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Thanks for your responses!

And yeah I meant float for actually rendering the scene, the world coordinates of the objects are stored as integers. I will need to use LODs for objects otherwise the poly count is going to go just insane for a start.

What I am making a game that would have to model a whole solar system at a time in real scale. What I am having problems understanding is how you can get enough precision to render this scene using float values, because the player's movement must be smooth relative to close objects but at the same time I can see the 3D models of objects that are many thousands of kilometers away (very large planets, stars etc).

I understand that I can model the locations of objects in a very large environment using a coordinate hierarchy, basically subdividing out grid spaces. What I'm having problems with is drawing that. I am quite new to 3D graphics (moving from 2D) so maybe I'm just missing something obvious here.

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You need to keep track of your objects with 64-bit floating point vectors and matrices to model an entire solar system, yet be able to move the camera to any position and see small details on each planet. I did this in my engine for exactly this reason.

You need to perform one other "trick" to make this work with current GPUs (because they only support 32-bit floating-point numbers). When your camera is near a particular planet, you need to make that object (or the camera) the "zero point", and subtract that position from the position of every object to compute "current pseudo-world coordinates positions". In most cases, it is easier to make the camera position the origin of this coordinate system, though that is a bit problematic if your engine supports multiple cameras (like mine does). Once you convert the positions of other objects into this new coordinate system, you can convert those positions to 32-bit floating-point and let the GPU shaders render as usual.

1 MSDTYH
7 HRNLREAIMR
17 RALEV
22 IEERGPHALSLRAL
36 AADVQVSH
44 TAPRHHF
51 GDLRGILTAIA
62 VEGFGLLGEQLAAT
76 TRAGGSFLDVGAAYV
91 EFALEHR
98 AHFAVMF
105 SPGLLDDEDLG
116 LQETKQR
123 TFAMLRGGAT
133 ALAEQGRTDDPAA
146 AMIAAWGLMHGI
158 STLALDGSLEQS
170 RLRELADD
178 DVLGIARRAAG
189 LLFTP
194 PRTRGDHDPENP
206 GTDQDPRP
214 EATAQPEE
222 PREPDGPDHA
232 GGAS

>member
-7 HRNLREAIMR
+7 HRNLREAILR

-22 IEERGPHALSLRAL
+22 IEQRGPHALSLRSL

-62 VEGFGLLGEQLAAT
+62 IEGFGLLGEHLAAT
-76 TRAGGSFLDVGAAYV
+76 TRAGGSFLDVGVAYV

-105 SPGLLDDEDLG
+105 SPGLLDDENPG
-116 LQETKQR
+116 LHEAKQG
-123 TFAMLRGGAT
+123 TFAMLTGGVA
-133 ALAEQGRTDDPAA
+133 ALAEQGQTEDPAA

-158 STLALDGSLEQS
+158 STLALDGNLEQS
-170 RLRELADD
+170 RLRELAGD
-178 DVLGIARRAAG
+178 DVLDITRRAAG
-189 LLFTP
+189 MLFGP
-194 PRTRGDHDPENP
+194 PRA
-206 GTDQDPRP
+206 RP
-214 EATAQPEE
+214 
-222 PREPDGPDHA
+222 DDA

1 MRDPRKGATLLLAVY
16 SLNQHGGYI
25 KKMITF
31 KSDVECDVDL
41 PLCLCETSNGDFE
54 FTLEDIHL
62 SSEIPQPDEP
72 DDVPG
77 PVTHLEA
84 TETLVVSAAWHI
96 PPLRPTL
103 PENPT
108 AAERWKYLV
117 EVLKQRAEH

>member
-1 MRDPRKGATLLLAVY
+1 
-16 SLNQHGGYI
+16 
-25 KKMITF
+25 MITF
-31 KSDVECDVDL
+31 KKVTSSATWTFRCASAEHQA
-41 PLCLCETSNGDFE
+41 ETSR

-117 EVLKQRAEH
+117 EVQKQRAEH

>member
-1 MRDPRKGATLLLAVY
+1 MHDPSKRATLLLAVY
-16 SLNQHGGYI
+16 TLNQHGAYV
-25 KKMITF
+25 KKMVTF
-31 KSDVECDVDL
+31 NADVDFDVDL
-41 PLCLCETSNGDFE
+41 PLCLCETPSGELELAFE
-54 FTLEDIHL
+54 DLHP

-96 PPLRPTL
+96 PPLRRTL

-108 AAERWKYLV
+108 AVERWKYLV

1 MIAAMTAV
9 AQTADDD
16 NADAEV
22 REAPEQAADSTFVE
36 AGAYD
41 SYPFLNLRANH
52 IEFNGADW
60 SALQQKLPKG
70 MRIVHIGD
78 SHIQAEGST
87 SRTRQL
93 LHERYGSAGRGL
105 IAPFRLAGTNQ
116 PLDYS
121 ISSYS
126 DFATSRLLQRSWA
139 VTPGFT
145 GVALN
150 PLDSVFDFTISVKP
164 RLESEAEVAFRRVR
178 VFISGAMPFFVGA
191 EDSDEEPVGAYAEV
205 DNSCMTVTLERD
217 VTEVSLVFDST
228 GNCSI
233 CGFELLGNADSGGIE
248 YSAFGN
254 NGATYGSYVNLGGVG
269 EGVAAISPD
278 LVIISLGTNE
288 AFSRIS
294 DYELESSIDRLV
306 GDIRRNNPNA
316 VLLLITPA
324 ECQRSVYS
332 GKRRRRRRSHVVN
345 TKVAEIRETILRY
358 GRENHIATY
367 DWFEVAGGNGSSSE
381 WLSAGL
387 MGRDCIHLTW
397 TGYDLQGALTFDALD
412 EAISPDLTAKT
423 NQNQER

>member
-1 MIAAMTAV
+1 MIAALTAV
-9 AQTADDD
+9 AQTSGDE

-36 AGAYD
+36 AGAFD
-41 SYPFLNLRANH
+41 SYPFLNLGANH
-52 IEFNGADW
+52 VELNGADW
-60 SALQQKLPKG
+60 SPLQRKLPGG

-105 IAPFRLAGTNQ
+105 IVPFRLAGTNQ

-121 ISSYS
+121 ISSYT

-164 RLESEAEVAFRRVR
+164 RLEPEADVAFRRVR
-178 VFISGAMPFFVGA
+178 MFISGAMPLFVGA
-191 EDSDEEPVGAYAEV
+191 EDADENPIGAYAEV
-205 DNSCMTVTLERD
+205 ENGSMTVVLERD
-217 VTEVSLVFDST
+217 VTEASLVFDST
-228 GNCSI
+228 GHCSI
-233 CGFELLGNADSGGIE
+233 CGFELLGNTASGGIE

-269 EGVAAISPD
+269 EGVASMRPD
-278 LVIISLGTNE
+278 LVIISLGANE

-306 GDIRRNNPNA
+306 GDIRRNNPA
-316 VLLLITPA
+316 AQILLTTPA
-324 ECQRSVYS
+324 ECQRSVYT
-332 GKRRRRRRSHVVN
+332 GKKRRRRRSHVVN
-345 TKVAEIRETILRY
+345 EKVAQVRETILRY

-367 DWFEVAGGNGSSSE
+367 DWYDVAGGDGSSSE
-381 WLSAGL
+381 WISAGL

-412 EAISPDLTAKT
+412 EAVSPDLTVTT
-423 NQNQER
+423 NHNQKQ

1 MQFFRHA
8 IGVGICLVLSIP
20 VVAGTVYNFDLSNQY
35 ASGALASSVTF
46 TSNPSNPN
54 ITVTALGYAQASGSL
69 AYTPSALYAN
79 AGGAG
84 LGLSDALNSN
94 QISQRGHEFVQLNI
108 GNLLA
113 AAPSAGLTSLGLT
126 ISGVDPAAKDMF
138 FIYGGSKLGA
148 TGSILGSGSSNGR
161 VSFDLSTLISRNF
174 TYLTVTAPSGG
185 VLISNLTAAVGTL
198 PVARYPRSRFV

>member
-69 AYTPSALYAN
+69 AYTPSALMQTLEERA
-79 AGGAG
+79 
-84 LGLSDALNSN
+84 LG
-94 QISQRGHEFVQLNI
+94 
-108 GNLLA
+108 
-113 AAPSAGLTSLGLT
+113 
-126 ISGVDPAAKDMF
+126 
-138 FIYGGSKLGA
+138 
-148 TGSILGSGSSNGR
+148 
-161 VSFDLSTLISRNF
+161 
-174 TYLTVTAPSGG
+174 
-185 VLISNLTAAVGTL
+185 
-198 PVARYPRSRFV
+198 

BTW, you have a choice --- you can simply translate the origin of the world coordinate-system to the camera position, but leave the axes alone, or you can transform the coordinate system so the axes of the camera become the axes of your new coordinate system. I prefer the former, largely because I support multiple cameras.

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OK, I understand that. But, I just tried to make a very large environment using a 1 unit to 1 metre scale... I drew a very large box (imagine drawing a box around Jupiter, 142984000 metres in each direction) and I had a camera that I could move around and moved forwards and backwards in very large steps too (millions of metres). What I found is that there were a lot of graphical glitches with bits of the box disappearing as I moved the camera around.

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Quote:
Original post by Anessen
What I found is that there were a lot of graphical glitches with bits of the box disappearing as I moved the camera around.
That is caused by a lack of depth buffer precision, which is the next issue you have to deal with. Sean O'Neil has a post on the subject, which method I am using currently. Ysenaya and a few others had a neater solution using logarithmic depth buffers, which you should be able to find around GameDev.

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Quote:
Original post by swiftcoder
Quote: